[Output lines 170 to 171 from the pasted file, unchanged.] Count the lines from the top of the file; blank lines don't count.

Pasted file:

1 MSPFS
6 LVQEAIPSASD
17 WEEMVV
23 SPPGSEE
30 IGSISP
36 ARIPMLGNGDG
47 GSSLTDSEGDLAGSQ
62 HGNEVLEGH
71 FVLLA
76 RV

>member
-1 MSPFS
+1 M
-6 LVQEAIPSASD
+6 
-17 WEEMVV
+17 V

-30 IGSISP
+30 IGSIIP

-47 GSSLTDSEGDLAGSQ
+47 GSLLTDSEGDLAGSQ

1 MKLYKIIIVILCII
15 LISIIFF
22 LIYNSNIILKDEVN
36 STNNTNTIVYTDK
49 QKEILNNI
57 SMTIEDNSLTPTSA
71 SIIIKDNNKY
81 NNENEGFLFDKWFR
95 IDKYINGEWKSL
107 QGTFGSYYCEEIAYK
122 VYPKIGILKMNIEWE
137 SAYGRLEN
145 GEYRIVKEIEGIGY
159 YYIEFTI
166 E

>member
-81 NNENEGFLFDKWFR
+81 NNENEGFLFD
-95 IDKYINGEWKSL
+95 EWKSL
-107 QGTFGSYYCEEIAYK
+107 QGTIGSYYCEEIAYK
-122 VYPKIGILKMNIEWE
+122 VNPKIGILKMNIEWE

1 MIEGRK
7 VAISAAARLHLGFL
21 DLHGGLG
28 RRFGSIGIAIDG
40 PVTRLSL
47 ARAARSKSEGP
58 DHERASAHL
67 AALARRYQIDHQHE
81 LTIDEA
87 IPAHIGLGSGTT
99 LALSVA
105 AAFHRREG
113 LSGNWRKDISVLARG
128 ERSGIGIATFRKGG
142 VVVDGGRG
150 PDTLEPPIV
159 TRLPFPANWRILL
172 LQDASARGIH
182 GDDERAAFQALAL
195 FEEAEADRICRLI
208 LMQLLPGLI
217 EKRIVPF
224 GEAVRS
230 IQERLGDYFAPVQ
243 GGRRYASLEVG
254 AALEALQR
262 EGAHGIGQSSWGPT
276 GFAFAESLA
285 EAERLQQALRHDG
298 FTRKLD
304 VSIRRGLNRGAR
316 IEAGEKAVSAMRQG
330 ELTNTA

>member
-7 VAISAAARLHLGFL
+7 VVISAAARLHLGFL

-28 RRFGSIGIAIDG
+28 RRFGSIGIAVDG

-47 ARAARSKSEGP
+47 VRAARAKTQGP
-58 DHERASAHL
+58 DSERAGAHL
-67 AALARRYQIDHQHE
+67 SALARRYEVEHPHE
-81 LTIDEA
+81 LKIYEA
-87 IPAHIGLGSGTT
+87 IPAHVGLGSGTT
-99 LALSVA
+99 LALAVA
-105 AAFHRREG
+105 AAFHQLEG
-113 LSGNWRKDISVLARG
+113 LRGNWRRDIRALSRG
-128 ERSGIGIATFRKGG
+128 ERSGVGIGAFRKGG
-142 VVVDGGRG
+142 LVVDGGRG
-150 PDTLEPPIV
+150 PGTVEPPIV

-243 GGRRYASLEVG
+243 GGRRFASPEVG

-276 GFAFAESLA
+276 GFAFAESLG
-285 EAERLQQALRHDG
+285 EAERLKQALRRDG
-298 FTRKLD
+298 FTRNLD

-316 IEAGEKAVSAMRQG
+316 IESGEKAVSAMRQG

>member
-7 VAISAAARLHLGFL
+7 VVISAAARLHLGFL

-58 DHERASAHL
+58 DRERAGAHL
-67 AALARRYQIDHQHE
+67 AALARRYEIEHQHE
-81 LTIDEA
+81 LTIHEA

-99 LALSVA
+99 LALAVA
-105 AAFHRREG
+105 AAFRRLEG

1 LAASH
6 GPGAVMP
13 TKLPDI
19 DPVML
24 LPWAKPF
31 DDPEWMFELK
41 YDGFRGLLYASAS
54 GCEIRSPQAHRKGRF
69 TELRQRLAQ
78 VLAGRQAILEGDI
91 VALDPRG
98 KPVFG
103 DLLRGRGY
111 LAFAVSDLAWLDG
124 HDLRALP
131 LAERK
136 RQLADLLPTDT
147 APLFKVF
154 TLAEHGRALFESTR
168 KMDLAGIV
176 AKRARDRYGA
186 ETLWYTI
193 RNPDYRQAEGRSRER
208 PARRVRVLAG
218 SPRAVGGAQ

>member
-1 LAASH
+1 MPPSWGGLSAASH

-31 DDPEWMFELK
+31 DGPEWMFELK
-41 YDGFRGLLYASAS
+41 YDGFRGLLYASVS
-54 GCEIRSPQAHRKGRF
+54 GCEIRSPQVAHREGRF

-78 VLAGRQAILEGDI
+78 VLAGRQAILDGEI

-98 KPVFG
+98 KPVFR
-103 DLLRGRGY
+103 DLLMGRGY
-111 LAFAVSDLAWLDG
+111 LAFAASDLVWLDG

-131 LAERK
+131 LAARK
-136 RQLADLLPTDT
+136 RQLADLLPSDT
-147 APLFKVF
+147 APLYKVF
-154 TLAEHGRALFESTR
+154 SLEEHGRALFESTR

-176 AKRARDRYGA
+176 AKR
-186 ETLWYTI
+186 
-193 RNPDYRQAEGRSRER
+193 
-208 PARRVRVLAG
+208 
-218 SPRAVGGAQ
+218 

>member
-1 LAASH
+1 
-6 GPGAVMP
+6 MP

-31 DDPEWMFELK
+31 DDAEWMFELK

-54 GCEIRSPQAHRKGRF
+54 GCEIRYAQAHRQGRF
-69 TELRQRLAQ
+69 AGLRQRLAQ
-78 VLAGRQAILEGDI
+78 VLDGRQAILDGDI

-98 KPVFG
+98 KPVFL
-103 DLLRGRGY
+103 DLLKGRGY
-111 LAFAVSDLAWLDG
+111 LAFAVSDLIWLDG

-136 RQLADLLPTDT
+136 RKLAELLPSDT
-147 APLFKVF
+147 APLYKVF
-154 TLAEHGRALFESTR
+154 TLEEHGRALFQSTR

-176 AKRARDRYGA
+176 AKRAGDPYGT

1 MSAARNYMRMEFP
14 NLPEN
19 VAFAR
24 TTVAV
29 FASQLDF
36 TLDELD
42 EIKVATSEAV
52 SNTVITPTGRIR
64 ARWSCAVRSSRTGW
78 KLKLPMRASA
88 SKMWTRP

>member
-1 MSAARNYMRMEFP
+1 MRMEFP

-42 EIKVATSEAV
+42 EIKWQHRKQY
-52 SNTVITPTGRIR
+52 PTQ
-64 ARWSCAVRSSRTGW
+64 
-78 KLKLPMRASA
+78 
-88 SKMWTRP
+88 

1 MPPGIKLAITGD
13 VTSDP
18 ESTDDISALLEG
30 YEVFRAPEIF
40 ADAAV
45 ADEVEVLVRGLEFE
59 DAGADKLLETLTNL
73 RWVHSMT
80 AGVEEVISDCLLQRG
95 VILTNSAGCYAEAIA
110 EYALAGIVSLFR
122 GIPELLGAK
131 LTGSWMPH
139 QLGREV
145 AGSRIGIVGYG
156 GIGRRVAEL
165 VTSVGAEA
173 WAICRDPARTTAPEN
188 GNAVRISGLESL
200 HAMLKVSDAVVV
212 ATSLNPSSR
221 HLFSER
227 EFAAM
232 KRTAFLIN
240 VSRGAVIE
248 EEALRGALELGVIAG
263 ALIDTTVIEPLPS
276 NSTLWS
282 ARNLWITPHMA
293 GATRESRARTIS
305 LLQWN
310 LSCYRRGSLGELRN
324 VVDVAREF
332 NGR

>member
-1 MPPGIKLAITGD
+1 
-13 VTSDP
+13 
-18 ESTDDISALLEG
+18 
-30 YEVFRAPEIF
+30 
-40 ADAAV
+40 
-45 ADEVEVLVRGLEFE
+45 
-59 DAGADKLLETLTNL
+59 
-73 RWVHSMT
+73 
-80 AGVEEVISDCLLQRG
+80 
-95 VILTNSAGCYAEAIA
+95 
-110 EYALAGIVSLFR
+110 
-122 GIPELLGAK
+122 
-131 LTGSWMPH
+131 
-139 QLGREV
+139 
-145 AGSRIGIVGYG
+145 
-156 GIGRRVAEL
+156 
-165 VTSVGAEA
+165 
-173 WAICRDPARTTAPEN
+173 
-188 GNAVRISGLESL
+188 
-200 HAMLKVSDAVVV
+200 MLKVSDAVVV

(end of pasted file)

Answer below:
+111 LAFAASDLVWLDG

-131 LAERK